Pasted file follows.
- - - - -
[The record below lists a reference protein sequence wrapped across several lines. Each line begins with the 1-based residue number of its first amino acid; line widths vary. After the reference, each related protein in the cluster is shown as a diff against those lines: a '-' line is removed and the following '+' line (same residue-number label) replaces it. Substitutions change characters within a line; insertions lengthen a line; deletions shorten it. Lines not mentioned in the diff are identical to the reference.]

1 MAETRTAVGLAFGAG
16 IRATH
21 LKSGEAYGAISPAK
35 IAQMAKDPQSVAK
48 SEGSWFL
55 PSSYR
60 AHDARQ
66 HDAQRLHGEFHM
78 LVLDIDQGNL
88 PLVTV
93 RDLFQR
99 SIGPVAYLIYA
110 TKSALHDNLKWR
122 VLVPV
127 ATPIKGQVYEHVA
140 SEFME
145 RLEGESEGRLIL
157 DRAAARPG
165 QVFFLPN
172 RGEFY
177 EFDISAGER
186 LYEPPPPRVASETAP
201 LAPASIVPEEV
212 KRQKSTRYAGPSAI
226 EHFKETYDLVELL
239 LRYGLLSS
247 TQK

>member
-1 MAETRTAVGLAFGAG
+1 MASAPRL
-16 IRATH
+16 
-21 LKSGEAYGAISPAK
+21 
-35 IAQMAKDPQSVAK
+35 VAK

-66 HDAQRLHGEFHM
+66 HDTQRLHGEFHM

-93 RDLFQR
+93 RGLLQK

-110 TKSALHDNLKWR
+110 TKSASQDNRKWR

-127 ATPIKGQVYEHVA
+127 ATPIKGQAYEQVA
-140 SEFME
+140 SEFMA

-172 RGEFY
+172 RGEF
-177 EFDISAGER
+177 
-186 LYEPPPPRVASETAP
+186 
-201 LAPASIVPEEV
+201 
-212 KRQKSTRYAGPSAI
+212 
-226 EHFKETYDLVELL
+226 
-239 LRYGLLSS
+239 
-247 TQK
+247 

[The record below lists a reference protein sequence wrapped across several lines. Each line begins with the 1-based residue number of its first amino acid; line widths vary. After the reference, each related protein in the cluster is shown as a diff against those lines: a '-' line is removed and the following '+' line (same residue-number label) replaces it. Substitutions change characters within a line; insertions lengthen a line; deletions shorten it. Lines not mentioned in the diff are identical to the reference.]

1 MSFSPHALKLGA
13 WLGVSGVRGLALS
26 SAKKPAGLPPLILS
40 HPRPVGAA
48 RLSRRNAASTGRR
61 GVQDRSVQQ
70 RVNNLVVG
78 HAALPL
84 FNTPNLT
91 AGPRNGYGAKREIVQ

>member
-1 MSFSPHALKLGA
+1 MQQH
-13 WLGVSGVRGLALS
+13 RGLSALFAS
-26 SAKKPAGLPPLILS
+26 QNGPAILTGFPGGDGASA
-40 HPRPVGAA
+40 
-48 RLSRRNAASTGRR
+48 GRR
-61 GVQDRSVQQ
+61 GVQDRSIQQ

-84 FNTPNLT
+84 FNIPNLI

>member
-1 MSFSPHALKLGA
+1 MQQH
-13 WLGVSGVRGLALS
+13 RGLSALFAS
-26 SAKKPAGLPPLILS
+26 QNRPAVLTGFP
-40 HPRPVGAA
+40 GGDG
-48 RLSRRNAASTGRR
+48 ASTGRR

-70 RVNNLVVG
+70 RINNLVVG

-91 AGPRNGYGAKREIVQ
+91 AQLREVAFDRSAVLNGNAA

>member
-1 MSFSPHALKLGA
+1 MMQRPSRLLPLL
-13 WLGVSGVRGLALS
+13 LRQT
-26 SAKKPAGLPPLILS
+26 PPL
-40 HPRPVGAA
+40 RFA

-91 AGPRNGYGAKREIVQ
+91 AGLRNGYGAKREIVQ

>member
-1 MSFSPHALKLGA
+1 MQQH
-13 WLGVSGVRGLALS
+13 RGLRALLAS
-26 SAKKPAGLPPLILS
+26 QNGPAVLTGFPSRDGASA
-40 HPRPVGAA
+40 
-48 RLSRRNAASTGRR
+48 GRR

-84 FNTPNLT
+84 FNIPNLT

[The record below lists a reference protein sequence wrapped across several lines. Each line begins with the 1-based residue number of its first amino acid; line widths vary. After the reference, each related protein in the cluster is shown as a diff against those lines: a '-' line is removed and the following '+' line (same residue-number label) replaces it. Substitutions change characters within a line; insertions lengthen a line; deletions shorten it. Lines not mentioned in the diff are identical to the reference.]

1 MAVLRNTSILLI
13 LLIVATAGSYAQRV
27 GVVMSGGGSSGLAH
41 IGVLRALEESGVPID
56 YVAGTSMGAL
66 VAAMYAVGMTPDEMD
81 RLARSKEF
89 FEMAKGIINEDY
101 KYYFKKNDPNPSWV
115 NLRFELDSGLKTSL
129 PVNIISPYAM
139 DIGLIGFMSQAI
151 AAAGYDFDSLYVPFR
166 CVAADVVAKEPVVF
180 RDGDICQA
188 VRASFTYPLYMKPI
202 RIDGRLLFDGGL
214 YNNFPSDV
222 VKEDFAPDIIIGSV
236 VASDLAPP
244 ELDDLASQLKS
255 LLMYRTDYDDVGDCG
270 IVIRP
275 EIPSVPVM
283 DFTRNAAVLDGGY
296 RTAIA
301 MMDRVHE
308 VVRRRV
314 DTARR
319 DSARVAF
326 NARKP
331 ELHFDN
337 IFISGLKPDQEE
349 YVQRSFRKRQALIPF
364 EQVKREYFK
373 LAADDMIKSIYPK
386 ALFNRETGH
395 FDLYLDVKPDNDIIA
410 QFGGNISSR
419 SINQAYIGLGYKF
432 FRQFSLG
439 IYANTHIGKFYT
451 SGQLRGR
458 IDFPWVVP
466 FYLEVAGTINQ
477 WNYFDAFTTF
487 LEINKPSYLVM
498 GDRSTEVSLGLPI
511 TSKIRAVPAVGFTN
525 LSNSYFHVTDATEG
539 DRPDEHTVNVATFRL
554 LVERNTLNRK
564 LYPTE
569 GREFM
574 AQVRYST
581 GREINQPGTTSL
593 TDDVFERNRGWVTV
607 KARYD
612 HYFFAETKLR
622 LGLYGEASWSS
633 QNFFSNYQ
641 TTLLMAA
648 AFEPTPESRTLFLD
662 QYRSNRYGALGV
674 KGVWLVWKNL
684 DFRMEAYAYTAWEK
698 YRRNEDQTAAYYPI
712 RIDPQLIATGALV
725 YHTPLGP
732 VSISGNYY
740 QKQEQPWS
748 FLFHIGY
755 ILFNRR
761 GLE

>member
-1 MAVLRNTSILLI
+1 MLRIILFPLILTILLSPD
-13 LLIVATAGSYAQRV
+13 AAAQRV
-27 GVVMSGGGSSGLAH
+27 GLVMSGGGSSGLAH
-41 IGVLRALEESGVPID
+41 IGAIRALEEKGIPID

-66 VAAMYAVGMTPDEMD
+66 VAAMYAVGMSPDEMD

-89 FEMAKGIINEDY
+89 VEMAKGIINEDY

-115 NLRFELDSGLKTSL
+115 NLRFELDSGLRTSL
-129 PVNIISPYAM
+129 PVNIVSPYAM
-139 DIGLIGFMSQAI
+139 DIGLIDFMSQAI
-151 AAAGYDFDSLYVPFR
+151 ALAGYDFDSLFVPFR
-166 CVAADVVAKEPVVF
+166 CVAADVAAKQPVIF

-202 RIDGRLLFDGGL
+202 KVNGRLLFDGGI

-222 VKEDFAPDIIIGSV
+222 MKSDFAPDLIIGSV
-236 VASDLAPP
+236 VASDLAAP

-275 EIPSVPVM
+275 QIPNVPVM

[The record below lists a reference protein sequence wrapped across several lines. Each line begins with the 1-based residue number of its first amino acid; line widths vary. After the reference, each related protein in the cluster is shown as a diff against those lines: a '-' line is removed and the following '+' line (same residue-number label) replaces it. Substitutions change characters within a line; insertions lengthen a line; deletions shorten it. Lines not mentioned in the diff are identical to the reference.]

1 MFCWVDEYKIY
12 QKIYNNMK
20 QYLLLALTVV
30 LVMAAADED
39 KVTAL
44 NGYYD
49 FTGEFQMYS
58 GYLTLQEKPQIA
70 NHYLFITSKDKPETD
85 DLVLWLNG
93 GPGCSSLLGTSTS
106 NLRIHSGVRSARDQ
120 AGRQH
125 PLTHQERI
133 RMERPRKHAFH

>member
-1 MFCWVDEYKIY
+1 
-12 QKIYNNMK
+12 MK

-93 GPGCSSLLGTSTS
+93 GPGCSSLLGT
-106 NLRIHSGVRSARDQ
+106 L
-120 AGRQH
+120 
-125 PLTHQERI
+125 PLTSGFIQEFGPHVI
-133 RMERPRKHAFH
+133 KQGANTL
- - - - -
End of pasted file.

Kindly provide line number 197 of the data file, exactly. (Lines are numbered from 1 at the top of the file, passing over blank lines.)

712 RIDPQLIATGALV